It is quite clear that the offense charged in the present case, namely, possession of counterfeit internal revenue stamps for the purpose of using them, punished under section 170 of the National Internal Revenue Code, is distinct and different from the offense charged in the information in criminal case No. 4253, namely, allowing or procuring the removal of cigarettes subject to specific tax without paying said tax, punished under section 174 of the National Internal Revenue Code.
But it is contended that if anybody is responsible for or guilty of the possession of the counterfeit internal revenue stamps in question, it is solely the factory manager Choa Eng Kuan who, upon his plea of guilty, was already convicted by the lower court in this case and sentenced to pay a fine of P1,000, with subsidiary imprisonment in case of insolvency, plus one-fourth of the costs. This would be good as a matter of defense on the part of the defendants-appellees, Felix Kho, Sun Leo and Amado M. Apostol, on which, however, they are necessarily required to present corresponding proof. It should be remembered that the acquittal of said appellees in criminal case No. 4253 was based on the very finding of the lower court that there was not an iota of evidence to show that they conspired with the factory manager in the commission of the offense charged therein, namely, allowing or procuring the removal of cigarettes with fake or counterfeit internal revenue stamps, and that there was no evidence to show that they had knowledge of the commission of said offense. Without the appellees having presented any evidence in the present case as to their lack of participation in or knowledge of the possession of the counterfeit internal revenue stamps, it cannot be assumed that, as in the other criminal case, No. 4253, they did not conspire with the factory manager or had no knowledge of the existence in the Felix Cigar & Cigarettes Factory of the counterfeit internal revenue stamps in question.
Appellees’ argument that the appeal taken by the prosecution in this case would place the appellees in jeopardy for a second time is clearly untenable, because an amended information was filed by the fiscal and there is nothing in the record to show that arraignment has been made thereunder. It is noteworthy that it was said amended information which the appellees moved to quash.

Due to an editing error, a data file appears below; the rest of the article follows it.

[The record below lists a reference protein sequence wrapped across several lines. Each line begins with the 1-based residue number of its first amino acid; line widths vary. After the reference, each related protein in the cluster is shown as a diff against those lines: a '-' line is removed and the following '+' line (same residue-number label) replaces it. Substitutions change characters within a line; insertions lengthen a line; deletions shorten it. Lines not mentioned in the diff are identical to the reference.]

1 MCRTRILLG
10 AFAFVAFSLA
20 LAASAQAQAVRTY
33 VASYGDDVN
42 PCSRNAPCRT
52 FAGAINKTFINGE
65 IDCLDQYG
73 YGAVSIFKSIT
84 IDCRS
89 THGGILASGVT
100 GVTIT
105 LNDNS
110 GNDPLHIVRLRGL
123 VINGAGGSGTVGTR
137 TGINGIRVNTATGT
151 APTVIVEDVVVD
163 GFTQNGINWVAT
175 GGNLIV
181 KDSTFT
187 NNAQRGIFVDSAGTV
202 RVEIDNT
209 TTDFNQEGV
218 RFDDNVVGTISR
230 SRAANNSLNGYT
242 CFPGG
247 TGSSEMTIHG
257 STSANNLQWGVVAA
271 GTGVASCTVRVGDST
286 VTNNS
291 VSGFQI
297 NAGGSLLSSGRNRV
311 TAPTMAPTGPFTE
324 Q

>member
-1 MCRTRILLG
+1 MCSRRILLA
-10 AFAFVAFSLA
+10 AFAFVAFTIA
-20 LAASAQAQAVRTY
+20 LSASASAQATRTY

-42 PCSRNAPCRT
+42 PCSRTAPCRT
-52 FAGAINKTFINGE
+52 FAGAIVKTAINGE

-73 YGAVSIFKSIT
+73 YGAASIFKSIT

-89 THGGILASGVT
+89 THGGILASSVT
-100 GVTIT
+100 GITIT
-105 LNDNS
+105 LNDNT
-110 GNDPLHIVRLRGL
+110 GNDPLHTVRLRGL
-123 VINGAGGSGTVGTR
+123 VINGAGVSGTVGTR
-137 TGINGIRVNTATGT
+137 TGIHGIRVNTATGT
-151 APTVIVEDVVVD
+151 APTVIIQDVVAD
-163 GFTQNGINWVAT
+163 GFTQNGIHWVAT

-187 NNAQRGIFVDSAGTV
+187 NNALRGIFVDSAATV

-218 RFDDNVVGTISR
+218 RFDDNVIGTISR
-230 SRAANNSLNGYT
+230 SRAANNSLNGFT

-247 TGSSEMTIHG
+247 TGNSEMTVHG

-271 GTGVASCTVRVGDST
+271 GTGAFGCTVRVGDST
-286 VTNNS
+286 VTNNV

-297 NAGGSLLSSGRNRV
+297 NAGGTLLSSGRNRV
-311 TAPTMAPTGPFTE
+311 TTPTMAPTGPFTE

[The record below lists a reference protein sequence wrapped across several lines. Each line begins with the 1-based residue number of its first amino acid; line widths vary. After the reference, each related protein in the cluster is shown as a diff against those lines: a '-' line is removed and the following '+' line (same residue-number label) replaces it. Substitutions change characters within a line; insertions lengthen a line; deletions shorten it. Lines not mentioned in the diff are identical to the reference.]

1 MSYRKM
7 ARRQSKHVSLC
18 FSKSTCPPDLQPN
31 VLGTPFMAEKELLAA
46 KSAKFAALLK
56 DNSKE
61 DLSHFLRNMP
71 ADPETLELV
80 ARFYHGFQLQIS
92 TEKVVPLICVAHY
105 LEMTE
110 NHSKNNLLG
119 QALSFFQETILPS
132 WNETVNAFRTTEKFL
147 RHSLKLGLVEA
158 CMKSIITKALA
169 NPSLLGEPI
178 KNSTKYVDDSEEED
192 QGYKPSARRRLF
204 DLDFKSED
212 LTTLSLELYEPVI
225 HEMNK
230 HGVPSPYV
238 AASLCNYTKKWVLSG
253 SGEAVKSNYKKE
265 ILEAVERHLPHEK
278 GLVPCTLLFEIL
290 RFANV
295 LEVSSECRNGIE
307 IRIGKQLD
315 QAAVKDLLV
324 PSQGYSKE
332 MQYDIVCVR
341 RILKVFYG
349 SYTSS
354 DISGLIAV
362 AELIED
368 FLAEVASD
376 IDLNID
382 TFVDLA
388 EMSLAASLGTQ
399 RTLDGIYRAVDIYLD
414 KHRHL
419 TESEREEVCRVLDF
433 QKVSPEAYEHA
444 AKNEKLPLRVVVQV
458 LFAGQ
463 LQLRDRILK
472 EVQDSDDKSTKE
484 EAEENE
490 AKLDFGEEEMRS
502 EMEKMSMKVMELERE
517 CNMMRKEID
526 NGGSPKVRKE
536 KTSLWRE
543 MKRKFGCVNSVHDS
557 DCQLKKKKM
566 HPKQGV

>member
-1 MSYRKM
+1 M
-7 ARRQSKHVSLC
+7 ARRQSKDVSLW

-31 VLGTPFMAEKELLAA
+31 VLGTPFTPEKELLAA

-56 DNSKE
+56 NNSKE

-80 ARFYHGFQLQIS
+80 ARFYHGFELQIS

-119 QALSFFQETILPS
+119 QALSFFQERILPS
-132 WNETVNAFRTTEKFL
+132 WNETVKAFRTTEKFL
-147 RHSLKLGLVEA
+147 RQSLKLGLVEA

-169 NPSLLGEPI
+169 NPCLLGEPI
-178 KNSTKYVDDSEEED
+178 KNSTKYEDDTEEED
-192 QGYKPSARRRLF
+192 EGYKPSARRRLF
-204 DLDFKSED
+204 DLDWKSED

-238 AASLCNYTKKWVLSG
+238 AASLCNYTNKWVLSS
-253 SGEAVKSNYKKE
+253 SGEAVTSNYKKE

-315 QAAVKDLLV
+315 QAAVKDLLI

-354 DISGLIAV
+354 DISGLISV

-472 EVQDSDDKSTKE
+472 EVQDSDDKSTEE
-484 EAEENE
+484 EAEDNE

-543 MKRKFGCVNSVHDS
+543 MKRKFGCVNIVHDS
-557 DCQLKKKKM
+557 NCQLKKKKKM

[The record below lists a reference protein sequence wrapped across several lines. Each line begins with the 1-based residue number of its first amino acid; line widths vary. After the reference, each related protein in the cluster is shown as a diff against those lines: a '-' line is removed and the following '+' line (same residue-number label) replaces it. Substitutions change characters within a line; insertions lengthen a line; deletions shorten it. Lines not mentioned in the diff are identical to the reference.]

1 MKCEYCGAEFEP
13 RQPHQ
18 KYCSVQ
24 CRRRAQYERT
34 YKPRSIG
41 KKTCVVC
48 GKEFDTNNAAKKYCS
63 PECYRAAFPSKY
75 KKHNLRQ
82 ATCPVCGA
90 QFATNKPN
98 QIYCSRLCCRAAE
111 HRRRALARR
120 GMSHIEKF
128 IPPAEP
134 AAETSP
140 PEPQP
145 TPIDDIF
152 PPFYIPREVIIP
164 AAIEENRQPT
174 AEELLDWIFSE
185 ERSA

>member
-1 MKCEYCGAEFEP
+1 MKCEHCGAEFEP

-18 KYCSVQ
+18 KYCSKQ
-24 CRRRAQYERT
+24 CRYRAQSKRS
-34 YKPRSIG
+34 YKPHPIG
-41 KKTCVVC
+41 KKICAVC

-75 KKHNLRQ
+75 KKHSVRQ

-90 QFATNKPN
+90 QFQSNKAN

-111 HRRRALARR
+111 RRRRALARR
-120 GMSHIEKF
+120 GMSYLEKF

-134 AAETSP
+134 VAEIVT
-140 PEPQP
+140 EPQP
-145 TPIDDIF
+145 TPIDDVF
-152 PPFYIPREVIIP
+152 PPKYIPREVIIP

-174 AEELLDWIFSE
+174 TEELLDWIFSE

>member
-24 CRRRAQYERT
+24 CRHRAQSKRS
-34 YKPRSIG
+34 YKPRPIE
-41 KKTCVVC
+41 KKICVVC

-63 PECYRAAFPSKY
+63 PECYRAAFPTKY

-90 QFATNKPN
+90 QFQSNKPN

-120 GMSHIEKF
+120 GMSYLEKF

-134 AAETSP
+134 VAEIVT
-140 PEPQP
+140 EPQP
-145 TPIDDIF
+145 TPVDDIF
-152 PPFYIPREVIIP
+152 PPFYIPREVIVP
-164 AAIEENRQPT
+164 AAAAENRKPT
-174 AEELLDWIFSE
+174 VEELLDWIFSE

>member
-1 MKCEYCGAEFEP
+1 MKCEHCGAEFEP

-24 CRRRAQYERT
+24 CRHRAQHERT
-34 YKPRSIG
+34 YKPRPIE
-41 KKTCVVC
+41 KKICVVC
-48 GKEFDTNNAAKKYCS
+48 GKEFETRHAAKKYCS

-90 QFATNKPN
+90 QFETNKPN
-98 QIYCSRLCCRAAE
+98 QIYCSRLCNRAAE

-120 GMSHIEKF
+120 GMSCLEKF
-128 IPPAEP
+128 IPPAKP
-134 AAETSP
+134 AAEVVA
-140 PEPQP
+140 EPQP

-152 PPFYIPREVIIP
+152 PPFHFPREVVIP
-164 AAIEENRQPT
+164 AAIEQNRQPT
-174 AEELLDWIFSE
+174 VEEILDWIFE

Wherefore, the appealed order is hereby reversed, and the case remanded to the Court of First Instance of Rizal for further proceedings. So ordered without costs.
Bengzon, Padilla, Montemayor, Jugo, Reyes, A., Bautista Angelo and Labrador, JJ.
, concurs in the result.
REYES, J.B.L., J.
, concurring:chanrob1es virtual 1aw library
I concur, but wish to stress the fact that from the allegations of both informations, it is manifest that the counterfeit stamps involved in the present charge are different from the false stamps allegedly used by the accused for the purpose of evading payment of specific taxes under the first information. This is shown by the fact that while the counterfeit stamps involved in the present information amounts to P24,312.25 in value, the stamps involved in the first case were only P2,014.05 worth. Even if the stamps referred to in the first case form part of the stamps now involved in the present information, the accused are entitled only to a reduction of the quantity of stamps, and their corresponding value, allegedly possessed by them under the present charge, but not to a dismissal of the charge.